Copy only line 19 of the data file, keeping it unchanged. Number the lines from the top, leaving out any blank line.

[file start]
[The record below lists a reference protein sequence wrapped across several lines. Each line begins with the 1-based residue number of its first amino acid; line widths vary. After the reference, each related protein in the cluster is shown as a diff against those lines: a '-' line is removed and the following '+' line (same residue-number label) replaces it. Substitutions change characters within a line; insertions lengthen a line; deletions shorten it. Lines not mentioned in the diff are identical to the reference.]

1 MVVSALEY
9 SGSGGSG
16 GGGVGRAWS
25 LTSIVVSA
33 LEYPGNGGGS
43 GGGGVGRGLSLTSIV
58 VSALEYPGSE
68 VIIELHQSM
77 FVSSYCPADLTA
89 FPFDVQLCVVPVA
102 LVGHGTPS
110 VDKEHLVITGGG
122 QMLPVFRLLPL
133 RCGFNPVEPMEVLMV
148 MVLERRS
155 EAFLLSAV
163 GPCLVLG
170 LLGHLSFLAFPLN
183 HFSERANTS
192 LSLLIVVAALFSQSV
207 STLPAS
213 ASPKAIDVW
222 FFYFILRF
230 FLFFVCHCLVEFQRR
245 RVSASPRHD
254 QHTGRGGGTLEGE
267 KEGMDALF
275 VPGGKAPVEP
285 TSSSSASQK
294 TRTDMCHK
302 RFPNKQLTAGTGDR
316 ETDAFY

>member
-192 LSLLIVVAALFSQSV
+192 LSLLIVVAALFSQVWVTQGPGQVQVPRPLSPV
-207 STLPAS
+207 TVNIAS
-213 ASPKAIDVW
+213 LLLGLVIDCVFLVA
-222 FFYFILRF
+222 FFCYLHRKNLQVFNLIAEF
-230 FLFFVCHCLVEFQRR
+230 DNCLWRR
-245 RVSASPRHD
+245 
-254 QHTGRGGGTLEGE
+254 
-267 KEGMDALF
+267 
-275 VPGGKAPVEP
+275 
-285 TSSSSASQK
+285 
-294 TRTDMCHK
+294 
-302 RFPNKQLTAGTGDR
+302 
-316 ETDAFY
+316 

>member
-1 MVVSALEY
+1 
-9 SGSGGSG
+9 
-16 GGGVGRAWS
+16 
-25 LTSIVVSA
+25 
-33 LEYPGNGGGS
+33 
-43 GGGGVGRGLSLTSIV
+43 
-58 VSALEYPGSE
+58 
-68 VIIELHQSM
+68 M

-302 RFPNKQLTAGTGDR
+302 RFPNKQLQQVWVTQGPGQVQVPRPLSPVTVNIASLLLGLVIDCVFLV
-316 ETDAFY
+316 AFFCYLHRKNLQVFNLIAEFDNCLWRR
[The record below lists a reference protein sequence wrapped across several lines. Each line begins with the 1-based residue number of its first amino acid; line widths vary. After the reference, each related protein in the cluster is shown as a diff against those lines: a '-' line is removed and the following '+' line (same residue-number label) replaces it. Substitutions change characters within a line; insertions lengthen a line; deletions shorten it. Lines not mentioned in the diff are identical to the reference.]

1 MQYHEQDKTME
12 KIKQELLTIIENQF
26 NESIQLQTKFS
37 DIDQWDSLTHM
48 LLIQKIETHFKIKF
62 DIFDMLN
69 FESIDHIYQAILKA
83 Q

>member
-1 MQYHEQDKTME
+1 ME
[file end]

170 LLGHLSFLAFPLN